Supreme Court Ruling: Namo-Namo in Mother Tongues As Constitutional Right

Daily Mirror News Item …


On Friday, November 18, 2016 the Supreme Court (SC) of Sri Lanka upheld the right of the people of Sri Lanka to sing the national anthem of the country, Namo Namo Matha in one’s own mother-tongue. What makes Namo Namo Matha unique is that it is a song of praise to the country alone. It does not glorify any race, caste, creed, community or religion. It is absolutely non-partisan and appeals to the patriotism of all the people of our country –Mother Lanka. It was because of this, that the Tamil people once the anthem was translated found nothing objectionable in the verses and took the anthem to heart and sang it with pride in their mother-tongue.

ooking back in time at past practices, the laws and the Constitution of the country, the Supreme Court, found no objection to the Namo Namo Matha, (Adopted on November 22, 1951 as the national anthem of this country), being sung in one’s mother-tongue. What the ruling means is that all citizens of Mother Lanka will be able to sing words and sentiments of praise, to this our country in a language they understand best and hold dear to their hearts. The ruling also emphasizes that irrespective of our differences, we are all equal and no one language, race or religion is held in higher esteem to the other.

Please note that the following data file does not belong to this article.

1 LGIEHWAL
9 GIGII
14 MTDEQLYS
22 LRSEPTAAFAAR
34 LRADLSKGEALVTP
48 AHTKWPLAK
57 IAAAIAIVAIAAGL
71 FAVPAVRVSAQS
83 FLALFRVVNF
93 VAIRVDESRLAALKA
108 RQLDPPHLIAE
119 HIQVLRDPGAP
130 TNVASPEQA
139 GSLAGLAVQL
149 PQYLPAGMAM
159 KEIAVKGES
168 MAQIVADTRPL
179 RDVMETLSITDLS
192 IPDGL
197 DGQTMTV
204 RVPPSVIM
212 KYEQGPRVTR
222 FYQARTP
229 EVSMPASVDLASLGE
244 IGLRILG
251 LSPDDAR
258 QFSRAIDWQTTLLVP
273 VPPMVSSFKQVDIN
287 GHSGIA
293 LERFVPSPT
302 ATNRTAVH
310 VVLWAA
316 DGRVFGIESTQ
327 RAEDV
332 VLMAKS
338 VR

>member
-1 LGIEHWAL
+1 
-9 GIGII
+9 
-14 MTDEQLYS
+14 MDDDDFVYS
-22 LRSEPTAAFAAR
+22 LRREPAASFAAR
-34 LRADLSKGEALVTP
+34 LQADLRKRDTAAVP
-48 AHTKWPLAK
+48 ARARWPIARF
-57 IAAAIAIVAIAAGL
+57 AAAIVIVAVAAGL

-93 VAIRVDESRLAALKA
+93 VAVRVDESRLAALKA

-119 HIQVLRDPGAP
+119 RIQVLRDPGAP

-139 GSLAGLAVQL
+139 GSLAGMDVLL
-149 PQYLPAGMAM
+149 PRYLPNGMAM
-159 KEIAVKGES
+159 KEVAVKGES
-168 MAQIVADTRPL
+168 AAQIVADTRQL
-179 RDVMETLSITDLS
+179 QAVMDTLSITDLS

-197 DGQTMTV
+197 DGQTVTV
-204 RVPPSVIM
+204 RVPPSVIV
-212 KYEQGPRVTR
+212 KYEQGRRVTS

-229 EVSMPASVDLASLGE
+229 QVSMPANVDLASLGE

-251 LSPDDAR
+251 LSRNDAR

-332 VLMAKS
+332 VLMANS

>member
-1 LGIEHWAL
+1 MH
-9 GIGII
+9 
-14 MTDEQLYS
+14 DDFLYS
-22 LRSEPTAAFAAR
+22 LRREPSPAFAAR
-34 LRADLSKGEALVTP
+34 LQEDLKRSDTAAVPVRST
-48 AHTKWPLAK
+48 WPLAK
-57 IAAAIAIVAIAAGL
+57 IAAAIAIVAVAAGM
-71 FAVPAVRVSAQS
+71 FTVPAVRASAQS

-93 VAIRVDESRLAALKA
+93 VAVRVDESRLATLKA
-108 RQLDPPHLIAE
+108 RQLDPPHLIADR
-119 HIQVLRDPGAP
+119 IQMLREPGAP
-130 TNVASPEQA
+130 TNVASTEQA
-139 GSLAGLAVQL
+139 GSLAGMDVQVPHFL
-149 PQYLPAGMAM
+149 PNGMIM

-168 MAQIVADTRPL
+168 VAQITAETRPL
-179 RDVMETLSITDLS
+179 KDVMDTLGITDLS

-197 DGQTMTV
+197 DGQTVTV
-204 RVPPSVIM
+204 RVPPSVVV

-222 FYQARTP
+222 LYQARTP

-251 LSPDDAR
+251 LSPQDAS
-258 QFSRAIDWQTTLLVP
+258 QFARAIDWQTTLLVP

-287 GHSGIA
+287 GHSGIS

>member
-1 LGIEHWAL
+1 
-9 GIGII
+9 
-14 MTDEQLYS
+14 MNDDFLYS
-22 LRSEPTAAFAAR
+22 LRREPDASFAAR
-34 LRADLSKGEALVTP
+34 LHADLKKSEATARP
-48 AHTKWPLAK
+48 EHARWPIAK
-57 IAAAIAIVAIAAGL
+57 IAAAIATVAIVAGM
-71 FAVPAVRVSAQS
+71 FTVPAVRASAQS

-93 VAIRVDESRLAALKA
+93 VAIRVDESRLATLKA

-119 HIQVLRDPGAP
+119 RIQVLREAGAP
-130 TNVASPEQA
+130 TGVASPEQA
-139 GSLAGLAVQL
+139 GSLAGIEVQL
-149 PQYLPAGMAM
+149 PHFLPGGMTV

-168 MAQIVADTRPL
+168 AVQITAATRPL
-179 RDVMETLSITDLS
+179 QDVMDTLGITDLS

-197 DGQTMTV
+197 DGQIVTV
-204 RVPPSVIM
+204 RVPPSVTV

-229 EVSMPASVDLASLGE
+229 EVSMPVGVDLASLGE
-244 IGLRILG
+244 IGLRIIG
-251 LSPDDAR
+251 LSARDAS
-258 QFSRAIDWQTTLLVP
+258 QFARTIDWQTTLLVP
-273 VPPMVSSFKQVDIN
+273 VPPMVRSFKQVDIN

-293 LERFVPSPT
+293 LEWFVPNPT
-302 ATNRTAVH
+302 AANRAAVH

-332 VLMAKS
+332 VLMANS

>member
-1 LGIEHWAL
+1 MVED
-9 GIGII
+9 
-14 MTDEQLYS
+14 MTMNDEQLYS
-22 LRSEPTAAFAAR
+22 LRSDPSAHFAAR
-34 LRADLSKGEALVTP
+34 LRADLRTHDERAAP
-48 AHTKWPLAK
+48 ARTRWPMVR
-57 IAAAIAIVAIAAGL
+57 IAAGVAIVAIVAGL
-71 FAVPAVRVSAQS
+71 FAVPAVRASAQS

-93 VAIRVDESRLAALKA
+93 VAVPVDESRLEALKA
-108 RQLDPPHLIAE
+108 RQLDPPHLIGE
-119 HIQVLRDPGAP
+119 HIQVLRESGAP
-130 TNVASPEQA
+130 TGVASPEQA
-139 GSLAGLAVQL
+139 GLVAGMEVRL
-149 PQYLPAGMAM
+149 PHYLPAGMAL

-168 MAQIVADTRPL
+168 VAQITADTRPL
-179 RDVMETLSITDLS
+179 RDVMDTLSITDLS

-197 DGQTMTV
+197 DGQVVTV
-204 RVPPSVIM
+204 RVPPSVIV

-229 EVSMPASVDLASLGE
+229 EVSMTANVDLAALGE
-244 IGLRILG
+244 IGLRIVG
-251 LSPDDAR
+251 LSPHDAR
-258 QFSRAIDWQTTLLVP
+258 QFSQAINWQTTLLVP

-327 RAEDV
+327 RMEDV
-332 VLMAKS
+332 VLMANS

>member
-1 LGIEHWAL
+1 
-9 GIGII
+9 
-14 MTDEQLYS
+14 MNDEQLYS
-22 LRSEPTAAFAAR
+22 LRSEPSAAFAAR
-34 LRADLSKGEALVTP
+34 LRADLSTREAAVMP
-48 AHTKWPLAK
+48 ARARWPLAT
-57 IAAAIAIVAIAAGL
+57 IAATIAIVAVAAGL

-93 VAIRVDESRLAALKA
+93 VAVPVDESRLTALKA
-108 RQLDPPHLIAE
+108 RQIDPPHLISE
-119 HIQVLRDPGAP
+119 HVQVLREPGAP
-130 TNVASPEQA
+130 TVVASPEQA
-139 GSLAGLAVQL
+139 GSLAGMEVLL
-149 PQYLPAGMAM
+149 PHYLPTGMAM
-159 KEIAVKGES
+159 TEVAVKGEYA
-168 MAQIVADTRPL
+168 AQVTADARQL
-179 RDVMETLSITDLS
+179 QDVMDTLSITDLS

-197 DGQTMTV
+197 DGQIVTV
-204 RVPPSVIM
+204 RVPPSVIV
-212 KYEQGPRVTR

In the end the national anthem of a country is a patriotic song, praising the history, traditions and struggles of its people and recognized by a nation’s government as the official national song of a country.
Until Ananda Samarakoon’s Namo Namo Matha was adopted as the national anthem in 1951, the then Ceylon had no national anthem! The national anthem was translated into Tamil at the request of its first Prime Minister D.S. Senanayake. It was sung at the Independence Day celebrations on February 4, 1954 in the Tamil language in Jaffna, Vavuniya, Mannar, Trincomalee and Batticaloa. The practice has continued ever since, except for a brief period, when the Liberation Tigers of Tamil Eelam (LTTE) seized control of large swathes of the country during the ethnic conflict/war.
During this period singing or playing the Namo Namo Matha was discontinued in areas that came under the control of the LTTE. But even during those dark days, when the terror group controlled areas, which they referred to as their homeland, the LTTE did not have a substitute or separate Tamil Eelam anthem. Gradually, as the military began regaining control of the north and east, the national anthem began to be played in the areas under military control [but in Sinhala only –Ed.Thuppahi} . It was only once again on 4th February 2016 that the national anthem was sung in Tamil at Independence Day celebrations throughout the country. It should have been a day of rejoicing, as all sons and daughters of our country joined in to sing the praises of Mother Lanka in their mother-tongue with no coercion what-so-ever.
Unfortunately a few misguided ‘lion-hearted’ members of society opposed to the present governing party took up cudgels over the matter and attempted to gain cheap political mileage through opposing an action which in fact brought all Sri Lankans together and should have in fact been lauded. They went to the extent of taking out a Fundamental Rights Petition against the singing of the national anthem in Tamil.